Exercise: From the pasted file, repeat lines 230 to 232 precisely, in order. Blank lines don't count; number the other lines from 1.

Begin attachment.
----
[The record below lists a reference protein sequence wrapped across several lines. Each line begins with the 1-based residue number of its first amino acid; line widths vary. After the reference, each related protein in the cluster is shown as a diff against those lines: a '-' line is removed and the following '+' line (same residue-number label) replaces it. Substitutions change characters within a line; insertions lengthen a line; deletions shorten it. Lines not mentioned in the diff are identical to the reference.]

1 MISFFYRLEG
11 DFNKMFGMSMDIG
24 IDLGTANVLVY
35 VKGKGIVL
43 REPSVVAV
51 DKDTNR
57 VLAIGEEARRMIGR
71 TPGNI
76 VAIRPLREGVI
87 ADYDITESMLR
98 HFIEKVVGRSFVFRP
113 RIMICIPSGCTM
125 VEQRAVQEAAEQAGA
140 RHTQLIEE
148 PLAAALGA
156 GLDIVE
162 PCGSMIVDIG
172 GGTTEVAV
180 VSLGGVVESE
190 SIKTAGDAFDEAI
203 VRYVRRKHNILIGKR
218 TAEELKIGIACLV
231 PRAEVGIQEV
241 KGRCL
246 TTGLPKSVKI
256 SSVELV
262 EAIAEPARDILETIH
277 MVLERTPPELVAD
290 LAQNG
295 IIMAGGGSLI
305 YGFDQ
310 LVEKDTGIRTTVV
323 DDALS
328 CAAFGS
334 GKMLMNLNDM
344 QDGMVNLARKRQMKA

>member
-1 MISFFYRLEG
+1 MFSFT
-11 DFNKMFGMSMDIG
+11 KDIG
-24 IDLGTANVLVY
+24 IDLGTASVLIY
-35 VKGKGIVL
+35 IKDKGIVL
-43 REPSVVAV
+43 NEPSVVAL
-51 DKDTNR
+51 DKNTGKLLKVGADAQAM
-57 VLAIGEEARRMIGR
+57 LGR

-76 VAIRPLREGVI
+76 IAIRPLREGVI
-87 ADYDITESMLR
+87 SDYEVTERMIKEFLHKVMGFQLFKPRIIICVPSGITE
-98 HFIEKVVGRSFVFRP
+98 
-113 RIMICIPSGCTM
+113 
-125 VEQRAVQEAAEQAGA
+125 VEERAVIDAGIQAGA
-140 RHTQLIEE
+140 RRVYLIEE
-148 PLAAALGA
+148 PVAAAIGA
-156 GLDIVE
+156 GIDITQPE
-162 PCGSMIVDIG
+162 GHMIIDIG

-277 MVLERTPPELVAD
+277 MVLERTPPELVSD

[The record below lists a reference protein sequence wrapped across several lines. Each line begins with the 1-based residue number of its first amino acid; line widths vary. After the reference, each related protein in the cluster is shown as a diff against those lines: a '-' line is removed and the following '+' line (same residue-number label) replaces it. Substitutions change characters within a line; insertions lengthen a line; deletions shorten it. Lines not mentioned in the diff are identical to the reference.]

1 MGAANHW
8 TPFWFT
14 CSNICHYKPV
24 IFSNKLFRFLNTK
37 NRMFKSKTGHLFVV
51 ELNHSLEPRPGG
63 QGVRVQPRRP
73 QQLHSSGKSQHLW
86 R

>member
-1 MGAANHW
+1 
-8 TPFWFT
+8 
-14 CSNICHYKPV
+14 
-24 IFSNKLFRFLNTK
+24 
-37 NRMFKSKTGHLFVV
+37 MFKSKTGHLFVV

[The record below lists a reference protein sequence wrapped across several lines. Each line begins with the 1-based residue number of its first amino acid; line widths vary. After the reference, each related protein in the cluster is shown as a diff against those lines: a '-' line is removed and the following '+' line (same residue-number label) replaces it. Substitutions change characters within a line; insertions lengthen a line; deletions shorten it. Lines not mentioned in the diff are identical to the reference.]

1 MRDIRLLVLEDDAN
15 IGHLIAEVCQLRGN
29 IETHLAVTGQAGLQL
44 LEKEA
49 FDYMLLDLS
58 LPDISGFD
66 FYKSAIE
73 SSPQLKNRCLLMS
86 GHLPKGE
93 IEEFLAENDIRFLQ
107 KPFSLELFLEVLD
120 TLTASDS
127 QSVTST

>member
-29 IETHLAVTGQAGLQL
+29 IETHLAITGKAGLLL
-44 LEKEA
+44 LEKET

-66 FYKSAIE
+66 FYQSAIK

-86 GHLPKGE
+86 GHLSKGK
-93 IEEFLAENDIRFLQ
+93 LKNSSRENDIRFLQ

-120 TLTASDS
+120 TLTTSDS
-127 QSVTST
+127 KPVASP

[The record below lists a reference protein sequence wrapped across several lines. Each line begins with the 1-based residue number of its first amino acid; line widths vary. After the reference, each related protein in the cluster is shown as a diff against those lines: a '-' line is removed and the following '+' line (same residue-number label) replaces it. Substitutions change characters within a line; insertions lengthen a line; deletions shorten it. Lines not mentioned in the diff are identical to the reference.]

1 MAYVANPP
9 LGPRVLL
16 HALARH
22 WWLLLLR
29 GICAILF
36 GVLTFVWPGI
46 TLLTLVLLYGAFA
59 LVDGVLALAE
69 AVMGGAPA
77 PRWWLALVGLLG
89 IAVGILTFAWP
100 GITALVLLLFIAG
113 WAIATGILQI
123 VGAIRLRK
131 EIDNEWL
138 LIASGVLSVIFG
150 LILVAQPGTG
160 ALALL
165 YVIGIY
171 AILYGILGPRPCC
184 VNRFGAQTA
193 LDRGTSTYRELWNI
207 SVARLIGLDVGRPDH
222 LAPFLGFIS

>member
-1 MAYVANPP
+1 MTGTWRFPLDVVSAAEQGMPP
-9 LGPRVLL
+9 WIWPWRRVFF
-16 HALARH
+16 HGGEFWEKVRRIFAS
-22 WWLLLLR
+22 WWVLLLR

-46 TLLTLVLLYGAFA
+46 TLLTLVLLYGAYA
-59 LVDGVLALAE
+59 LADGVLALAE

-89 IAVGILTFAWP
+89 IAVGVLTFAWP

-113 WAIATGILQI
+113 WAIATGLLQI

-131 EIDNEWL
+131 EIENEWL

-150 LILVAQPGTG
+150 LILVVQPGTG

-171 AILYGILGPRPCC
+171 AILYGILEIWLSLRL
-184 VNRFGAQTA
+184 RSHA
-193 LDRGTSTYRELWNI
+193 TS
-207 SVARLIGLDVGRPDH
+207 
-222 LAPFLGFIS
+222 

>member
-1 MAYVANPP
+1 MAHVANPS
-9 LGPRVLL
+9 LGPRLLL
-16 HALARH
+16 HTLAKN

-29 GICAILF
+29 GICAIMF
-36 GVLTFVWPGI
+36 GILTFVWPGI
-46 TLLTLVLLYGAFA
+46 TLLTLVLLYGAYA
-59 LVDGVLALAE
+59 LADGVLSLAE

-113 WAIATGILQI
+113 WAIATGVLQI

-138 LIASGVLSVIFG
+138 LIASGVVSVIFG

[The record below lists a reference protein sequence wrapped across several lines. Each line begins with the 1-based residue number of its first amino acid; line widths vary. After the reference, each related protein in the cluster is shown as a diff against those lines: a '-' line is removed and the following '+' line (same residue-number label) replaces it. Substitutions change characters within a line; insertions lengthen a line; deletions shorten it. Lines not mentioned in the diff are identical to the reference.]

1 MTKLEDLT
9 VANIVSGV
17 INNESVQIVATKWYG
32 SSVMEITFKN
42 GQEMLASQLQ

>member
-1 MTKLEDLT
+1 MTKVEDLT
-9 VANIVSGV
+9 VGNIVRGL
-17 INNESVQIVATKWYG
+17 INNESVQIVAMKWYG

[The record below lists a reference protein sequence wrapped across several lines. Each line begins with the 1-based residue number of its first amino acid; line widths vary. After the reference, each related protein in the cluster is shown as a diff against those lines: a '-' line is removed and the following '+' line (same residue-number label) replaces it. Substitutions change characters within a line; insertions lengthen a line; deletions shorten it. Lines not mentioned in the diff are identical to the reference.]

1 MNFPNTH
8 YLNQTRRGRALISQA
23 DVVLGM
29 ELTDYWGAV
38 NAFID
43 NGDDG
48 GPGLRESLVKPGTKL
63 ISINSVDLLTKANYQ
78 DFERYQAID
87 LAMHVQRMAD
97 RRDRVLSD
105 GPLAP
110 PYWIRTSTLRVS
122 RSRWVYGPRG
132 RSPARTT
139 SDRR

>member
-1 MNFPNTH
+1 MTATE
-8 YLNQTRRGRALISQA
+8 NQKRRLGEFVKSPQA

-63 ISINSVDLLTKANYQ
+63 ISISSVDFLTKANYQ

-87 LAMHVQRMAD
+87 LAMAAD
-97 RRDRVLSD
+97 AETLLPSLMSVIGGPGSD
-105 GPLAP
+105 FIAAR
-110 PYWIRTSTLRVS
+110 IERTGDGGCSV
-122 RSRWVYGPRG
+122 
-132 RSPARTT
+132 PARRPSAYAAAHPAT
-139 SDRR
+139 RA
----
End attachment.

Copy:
+1 MTATE
-8 YLNQTRRGRALISQA
+8 NQKRRLGEFVKSPQA